Head to Japan to see the most advanced museum in the world
Yes. This place is real.
Move over Disneyland. Japan’s making magic in real life.
For a long time we’ve focused on Japan’s whimsical tales of Studio Ghibli, crazy vending machines, and school girl scandals. But there’s a new attraction in Tokyo and it’s yanking on the spotlight with both hands.
Here’s the kicker… it’s an art museum.
“Artworks Move Around The Room Freely”
When you first read the video subtitle “Artworks move around the room freely” it sounds like a bad translation. But nope. The art in this museum really does drift along the walls with a mind of its own, playfully interacting with visitors motions and footsteps. Check it out.
“teamLab Borderless is a group of artworks that form one borderless world. Artworks move out of rooms, communicate with other works, influence, and sometimes intermingle with each other with no boundaries.”
All the art in teamLab’s Borderless museum is made using complex light projections and Augmented Reality (AR) technology. Its an interactive experience of a virtual world in a real-world setting.
Just let that sink in for a second. The people at Borderless are actually building the virtual world into the real one. This is where the lines between art and reality begin to blur.
Art that’s seamlessly more interactive
The museum contains almost 50 artworks that “form connections and relationships with people, communicate with other works, influence and sometimes intermingle with each other, and have the same concept of time as the human body.”
Exhibits are in dark rooms with pitch black walls and the occasional mirror. Black shapes jut from walls or forming mini hills and forests to create a landscape that you can interact with. Check it out.
They’ve also built an underwater forest that you can walk through. It’s titled “Sea in the Memory of Topography.”
Okay, one more. Watch as 16 lightrays intermingle to create the artwork, “Crows are Chased and the Chasing Crows are Destined to be Chased as well, Life on Collision — 1 Crow where 16 Light Rays Cross”
Revolutionizing school and learning through art
Welcome to the Athletics Forest. It’s designed for children to have fun and learn to think in three dimensions rather than two. Pus there’s a giant marshmallow-type trampoline that beckons event the most shy kids to step out of their shell.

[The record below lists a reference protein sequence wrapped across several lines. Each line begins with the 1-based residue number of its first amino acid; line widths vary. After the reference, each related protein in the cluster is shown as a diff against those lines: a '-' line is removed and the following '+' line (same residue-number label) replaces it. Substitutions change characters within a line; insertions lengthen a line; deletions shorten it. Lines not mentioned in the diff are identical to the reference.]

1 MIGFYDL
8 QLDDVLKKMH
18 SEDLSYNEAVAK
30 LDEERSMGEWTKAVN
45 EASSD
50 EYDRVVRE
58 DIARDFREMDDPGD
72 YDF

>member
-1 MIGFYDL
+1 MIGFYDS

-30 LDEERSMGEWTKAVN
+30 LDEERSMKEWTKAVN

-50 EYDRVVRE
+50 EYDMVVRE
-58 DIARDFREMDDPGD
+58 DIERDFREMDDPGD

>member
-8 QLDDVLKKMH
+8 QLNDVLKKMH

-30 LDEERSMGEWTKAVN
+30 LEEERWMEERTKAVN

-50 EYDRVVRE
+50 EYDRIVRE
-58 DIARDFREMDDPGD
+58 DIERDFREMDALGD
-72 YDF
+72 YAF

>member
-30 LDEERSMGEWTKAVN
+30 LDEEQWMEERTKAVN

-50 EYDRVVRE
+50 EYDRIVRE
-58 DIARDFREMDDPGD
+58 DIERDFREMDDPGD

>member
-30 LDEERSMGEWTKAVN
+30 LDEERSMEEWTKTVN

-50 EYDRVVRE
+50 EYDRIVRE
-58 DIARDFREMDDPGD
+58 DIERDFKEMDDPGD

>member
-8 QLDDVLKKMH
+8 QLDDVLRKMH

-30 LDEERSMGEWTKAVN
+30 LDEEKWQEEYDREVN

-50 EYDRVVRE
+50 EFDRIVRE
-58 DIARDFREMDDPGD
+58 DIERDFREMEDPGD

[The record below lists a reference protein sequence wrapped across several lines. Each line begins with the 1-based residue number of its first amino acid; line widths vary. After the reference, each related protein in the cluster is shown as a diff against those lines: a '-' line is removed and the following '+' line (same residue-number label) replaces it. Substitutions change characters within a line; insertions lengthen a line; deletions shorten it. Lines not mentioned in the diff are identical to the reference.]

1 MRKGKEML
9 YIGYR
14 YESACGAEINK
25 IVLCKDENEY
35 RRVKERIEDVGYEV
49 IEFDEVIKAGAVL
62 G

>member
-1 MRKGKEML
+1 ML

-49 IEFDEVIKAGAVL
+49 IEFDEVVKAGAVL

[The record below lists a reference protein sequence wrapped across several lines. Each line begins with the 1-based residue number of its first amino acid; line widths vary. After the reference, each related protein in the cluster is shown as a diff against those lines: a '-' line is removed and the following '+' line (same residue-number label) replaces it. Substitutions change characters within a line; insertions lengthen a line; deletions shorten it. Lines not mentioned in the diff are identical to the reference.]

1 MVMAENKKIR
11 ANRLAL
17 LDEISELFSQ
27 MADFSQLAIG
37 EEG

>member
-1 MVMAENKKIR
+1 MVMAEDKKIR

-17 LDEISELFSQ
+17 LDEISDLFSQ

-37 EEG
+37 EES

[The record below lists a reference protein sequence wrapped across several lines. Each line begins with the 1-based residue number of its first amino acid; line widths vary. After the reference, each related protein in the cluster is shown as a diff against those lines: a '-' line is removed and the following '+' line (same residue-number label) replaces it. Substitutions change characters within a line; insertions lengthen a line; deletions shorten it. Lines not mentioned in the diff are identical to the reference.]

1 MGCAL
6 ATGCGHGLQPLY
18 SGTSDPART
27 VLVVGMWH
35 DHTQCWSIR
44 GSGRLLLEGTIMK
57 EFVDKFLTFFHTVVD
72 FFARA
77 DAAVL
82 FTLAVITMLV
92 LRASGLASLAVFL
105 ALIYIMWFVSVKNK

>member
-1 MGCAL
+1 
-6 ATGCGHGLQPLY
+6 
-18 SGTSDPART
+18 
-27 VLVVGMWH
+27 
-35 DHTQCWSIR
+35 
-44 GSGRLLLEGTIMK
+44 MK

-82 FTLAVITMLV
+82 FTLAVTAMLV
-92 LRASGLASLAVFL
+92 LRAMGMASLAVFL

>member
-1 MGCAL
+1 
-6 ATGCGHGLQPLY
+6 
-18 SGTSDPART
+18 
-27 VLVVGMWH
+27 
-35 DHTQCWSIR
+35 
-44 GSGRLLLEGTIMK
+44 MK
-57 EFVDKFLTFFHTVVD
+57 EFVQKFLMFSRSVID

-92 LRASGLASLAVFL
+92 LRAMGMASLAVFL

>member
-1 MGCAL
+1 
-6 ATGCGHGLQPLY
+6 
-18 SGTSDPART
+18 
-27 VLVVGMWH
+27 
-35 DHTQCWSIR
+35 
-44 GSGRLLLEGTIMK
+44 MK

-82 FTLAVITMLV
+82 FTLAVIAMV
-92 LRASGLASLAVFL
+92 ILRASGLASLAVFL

But the true value of the Athletics Forest goes beyond a fun educational art experience for kiddos. Here’s the higher concept.
“Knowledge entails using the brain whilst keeping the body stationary, and limiting the amount of information. If the problem is “1+1=?” the amount of information is several bytes.
What we call “knowledge” that is taught in school, discards the body, it is acquired through language and mathematics, and in terms of information volume the amount is extremely small. However, if we take a quick look around ourselves, it is clear that the world is comprised of an immense amount of information.”
They’re working on teaching kids how to actively think in higher dimensions rather than flat planes. That means in the future, we solve problems using an entirely new set of skills. Head to their webpage on higher dimensional thinking if you want to know more.
Seeping into reality
The whole concept behind teamLab’s Borderless museum is to make art in which you can lose yourself. Art that you can unify with. Art that “transcends the boundary between people and world”.
Consuming food and drink is one of our most basic functions as humans. So when you have a virtual flower literally blooming in a cup of matcha tea (tea ceremony is one of Japan’s most ancient and revered activities), you can’t help but be impressed.
Sure, it’s a bit of a gimmick at the moment… but give these artists 2 or 3 years, and who knows what they could achieve.
One things for sure, the creators are looking toward the future
While excited adults will flock towards this art museum as Japan’s next ‘big’ thing, it’s clear that it’s not for us.
It’s for the future.
The athletic forest alone show that teamLab is dedicated to inspiring and teaching children in new ways. And as Greta Thunberg has recently shown the world, the kids of the future will need all the inspiration and help they can get to tackle problems that are currently unsolvable.
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